Gay marriage has divided the American people over the past few years. Yet such a sharp divide is a very recent occurrence. Only a decade ago, gay marriage was nil but an afterthought on the plates of many U.S. leaders. Liberal Democrats like John Kerry and Hillary Clinton did not even support or condone the idea that gays should be able to marry. Yet the turn of the century brought new life and perspective into this issue, and at this moment, a substantial majority of the American public actually support gay marriage.
The Supreme Court recently heard cases pertaining to the issue and will make its decision on the matter in the coming months. In the meantime, however, professors from across the country have been assigning students argumentative essays on gay marriage. Check out this sample research paper in support of gay marriage for information on this legally complex and important issue.
“Liberty and justice for all?”
Francis Bellamy certainly could not have possibly imagined the profound weight of the words he penned many years ago. Across the country, citizens of the United States pledge this verse with their hands over their hearts, facing the flag of the nation that represents and upholds these ideals. Yet discriminatory liberties and unequal freedoms are plentiful, often running amok throughout the United States. From the African-Americans to gays, minorities have struggled to find their voice (and their rights) in America; however, these groups have still found a way to progressively alter public conceptualization of their place in society. What is the question of same-sex marriage if not a direct request to have these uniquely American values defended? Allowing gays to marry is a critical step this country needs to take in order to progress culturally, economically, and globally as leaders in a more tolerant and peaceful world.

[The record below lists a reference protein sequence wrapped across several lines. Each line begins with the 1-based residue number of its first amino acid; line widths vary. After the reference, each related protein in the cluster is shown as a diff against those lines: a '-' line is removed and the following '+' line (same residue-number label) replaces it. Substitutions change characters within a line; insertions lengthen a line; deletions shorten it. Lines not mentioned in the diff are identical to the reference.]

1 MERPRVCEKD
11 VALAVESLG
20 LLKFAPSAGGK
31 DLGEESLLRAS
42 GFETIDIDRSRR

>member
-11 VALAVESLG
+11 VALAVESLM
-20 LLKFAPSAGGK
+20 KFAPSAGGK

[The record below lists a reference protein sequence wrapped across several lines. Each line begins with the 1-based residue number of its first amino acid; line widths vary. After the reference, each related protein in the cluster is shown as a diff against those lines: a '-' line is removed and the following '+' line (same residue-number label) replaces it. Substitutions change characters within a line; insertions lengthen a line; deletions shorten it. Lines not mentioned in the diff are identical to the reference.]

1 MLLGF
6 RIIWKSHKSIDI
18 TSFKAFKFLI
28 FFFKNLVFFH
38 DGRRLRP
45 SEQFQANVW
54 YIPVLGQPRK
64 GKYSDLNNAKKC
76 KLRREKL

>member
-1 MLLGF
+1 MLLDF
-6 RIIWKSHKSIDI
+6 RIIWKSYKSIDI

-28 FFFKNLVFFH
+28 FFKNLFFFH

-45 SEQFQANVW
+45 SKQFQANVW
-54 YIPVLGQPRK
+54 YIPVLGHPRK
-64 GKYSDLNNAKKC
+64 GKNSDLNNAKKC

Man waves gay pride flag outside Supreme CourtSource: WC
As Supreme Court justices deliberate legalizing gay marriage, a man waves a gay pride flag in Stanton Park as shown in this 2015 photo.
The legal definition of marriage: Why rely on the Bible?
The most fundamental issue when addressing same-sex marriage is the definition of marriage itself. A universally accepted definition has yet to be established because marriage is a delicate entanglement of personal intimacy and public declaration. Above all, we as a society tend to value our freedom to choose the one we marry based on romance and compatibility—an instinctual desire to love and be loved. We have largely developed the concept of marriage to include a formal union that joins a man and a woman who desire to be considered one entity under the law (Poulter). This definition is precise and reflects the perception put forth by Adam and Eve in the book of Genesis in the Old Testament.
Therefore, much of the opposition to same-sex marriage is rooted in the Bible and its ethical code. Dr. James Dobson, an anti-gay marriage advocate and evangelical Christian psychologist and author, frequently references the Bible as the foundation for his argument. This reflects his biggest concern about the legalization of same-sex marriage: the demoralizing of marriage as an institution. He claims that “marriage [would be] reduced to something of a partnership that provides attractive benefits and sexual convenience, but [could not] offer the intimacy described in Genesis.” Dobson’s opinion represents that of many right-wing evangelicals. The moral implications of same-sex marriage are ethically perverse and would only pave the way for additional sexual promiscuity (Dobson). What they fail to distinguish, however, is the fundamental difference between Canon and Common law. The United States has always differentiated between church and state; therefore, the Constitution and the Bible are not, in this country, lawfully equivalent. Because of our first amendment rights to freedom of religion, not everyone has to believe in God and thereby abide by His rules.